The neonicotinoids investigated in the two Science papers are used on crops such as cereals, oilseed rape and sunflowers.

Often the chemical is applied to seeds before planting. As the plant grows, the pesticide is contained in every part of it, deterring insect pests such as aphids.

But it also enters the pollen and nectar, which is how it can affect bees.

Dave Goulson from the UK's University of Stirling and colleagues studied the impact of the neonicotinoid imidacloprid on bumblebees.

They let bees from some colonies feed on pollen and sugar water containing levels of imidacloprid typically found in the wild, while others received a natural diet.

Then they placed the colonies out in the field.
'Severely compromised'

After six weeks, colonies exposed to the pesticide were lighter than the others, suggesting that workers had brought back less food to the hive.

But the most dramatic effect was on queen production. The naturally-fed hives produced around 14 queens each - those exposed to the pesticide, just two.

"I wouldn't say this proves neonicotinoids are the sole cause of the problems bees face," said Dr Goulson, "but it does suggest they're likely to be one of the causes, and possibly a significant one.

"The use of these pesticides is so widespread that most bee colonies in areas of arable farming are likely to be exposed to them, so there is potential for them to be playing a significant role in suppression of bee populations on a pretty staggering scale."

The French research group investigated the impact of a different neonicotinoid, thiamethoxam, on the number of bees able to make it back to the colony after release.

Using tiny tags attached to the bees' backs, they showed that significantly fewer insects came back if they had previously been exposed to levels of thiamethoxam that they might encounter on farms.

Calculations showed the impairment was bad enough that the capacity of colonies survive could be severely compromised.

"What we found is that actually if colonies are exposed to pesticides, the population might decline to a point that would put them at risk of collapse due to other stressors," said lead scientist Mickael Henry from the French National Insitute for Agricultural Research (Inra) in Avignon.

Dr Henry told BBC News that it was time for authorities to re-design the safety tests that pesticides have to pass.

"To date, the tests mostly require that the doses found in nature do not kill bees," he said.

"But those authorisation processes ignore possible consequences for the behaviour of bees, and we hope the people in charge will be more careful."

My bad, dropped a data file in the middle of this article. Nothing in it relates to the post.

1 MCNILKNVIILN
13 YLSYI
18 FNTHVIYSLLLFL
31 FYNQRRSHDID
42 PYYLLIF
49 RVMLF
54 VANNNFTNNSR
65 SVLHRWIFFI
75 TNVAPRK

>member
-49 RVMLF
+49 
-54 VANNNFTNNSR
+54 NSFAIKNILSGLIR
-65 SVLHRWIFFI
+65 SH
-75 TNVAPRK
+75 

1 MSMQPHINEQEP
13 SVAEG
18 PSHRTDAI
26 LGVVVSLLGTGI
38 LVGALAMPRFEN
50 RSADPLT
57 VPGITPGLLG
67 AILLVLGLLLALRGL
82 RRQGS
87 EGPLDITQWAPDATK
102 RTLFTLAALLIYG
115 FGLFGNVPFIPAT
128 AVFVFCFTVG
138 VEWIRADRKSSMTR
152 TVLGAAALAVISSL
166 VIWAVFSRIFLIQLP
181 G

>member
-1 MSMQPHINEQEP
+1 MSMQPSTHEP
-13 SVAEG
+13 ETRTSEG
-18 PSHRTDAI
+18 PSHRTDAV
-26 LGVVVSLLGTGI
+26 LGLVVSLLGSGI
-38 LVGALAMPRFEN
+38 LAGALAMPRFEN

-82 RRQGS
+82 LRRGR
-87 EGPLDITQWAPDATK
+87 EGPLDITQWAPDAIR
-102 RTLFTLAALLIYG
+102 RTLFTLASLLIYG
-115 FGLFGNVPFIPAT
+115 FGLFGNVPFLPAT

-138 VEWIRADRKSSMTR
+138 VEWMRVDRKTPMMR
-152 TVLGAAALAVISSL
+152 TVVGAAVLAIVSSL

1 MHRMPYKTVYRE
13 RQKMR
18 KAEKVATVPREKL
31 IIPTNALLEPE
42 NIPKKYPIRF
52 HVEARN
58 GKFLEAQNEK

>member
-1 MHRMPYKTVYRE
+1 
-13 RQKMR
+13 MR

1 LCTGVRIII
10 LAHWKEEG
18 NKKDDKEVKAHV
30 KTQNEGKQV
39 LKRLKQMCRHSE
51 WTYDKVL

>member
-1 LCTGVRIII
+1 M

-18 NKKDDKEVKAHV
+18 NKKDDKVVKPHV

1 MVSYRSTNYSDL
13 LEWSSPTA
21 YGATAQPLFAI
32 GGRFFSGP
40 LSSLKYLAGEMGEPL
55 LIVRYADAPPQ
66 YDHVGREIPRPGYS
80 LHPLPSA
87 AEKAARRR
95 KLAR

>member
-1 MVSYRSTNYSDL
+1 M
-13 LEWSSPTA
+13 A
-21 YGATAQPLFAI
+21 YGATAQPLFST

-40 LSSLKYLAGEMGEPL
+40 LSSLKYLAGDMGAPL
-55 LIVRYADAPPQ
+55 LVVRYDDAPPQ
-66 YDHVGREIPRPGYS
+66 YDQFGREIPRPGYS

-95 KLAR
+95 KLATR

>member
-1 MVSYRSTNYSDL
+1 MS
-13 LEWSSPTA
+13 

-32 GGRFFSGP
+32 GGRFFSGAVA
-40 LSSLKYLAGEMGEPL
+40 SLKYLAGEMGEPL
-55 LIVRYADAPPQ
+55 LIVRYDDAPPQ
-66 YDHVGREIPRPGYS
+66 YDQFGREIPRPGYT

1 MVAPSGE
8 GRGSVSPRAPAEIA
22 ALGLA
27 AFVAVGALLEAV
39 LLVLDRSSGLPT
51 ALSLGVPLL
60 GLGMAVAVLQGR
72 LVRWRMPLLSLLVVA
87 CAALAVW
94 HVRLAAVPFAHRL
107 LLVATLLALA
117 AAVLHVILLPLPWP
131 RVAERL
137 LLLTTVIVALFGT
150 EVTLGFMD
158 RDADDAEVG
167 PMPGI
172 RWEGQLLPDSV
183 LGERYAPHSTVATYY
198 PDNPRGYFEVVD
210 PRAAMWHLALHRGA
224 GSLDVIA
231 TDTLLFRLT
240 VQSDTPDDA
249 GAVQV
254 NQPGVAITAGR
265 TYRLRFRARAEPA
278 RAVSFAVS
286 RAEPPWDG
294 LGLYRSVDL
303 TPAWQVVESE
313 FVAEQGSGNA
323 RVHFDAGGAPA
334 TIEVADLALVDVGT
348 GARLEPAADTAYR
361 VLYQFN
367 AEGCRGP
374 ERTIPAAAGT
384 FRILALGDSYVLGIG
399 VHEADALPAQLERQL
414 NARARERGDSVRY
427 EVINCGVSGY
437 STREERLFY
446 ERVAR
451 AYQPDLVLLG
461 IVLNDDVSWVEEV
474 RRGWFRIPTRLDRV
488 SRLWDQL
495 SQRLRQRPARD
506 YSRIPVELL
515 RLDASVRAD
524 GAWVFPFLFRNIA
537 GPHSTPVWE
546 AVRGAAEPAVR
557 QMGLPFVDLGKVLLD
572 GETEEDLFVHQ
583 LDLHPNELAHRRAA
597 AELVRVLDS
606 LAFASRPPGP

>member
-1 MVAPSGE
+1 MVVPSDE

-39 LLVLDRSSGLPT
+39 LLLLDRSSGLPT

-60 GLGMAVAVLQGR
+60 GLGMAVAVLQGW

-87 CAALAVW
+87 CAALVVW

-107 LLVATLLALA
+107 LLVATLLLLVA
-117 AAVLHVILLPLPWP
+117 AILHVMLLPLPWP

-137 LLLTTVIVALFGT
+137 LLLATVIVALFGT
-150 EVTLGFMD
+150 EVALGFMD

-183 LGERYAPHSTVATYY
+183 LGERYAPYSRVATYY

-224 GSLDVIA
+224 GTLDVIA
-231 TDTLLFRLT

Worldwide business

Neonicotinoids are a multi-billion dollar business worldwide. Even though some countries have banned them partially, a complete global prohibition, as some environmental groups advocate, might be impossible.

May Berenbaum, head of entomology at the University of Illinois and one of the leading US experts on CCD, said the chemicals should be used more carefully.

"There is no question that neonicotinoids are being used recklessly, for want of a better word," she said.

"Fifty years of experience should have taught us that overuse of a single class of compounds is an inherently unsustainable practice, and that pre-treating seeds when pest problems might not even be present is collossally unwise.

"But neonicotinoids could be banned everywhere in the world, and honeybees would still have problems with pathogens, parasites, habitat degradation and overuse of just about every other class of chemical pesticide."

At EU level, the Agriculture and Rural Development Committee has asked the European Commission to increase research and produce an action plan to conserve bees.

"When the action plan is produced, we are ready to give member states a deadline to use or not use a specific pesticide - until then it is up to individual states," said Paolo de Castro MEP, the committee's chairman.

In the UK context, Dr Goulson added, it would certainly be worth re-considering neonicotinoid use in gardens.

"Personally I would ban insecticides completely in gardens," he said.

"There are very few serious insect pests in Britain as far as gardening's concerned, it's too cold; and if roses have a few aphids on, then tough, it's not a big deal."

His research team now plans to expand their study to other bee species, while Dr Henry's group will try to discover exactly how thiamethoxam does its damage.